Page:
Record number :
1607740
Title of article :
Implications of high renewable electricity penetration in the U.S. for water use, greenhouse gas emissions, land-use, and materials supply
Author/Authors :
Arent، نويسنده , , Doug and Pless، نويسنده , , Jacquelyn and Mai، نويسنده , , Trieu and Wiser، نويسنده , , Ryan and Hand، نويسنده , , Maureen and Baldwin، نويسنده , , Sam and Heath، نويسنده , , Garvin and Macknick، نويسنده , , Jordan and Bazilian، نويسنده , , Morgan and Schlosser، نويسنده , , Adam and Denholm، نويسنده , , Paul، نويسنده ,
Issue Information :
روزنامه با شماره پیاپی سال 2014
Pages :
10
From page :
368
To page :
377
Abstract :
Recent work found that renewable energy could supply 80% of electricity demand in the contiguous United States in 2050 at the hourly level. This paper explores some of the implications of achieving such high levels of renewable electricity for supply chains and the environment in scenarios with renewable supply up to such levels. Expanding the renewable electricity supply at this scale by 2050 implies annual capacity additions of roughly 20 gigawatts per year (GW/year) over the next decade, rising to roughly 40 GW/year from 2040 to 2050. Given total 2012 renewable electricity capacity additions of slightly more than 16 GW, this suggests moderate growth of the related supply chains, averaging overall roughly 4% annual growth to 2040. Transitioning to high renewable electricity supply would lead to significant reductions in greenhouse gas emissions and water use, with only modest land-use implications. While renewable energy expansion implies moderate growth of the renewable electricity supply chains, no insurmountable long-term constraints to renewable electricity technology manufacturing capacity or materials supply are identified.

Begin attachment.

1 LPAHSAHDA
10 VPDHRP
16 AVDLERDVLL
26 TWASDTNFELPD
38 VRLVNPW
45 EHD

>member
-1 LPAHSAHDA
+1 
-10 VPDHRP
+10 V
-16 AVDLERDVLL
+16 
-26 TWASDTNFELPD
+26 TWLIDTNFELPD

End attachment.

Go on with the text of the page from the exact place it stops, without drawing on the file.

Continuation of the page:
Keywords :
Renewable energy , Supply chains , Greenhouse gas emissions , Land use , Critical materials , water use
Journal title :
Applied Energy
Serial Year :
2014
Link To Document :
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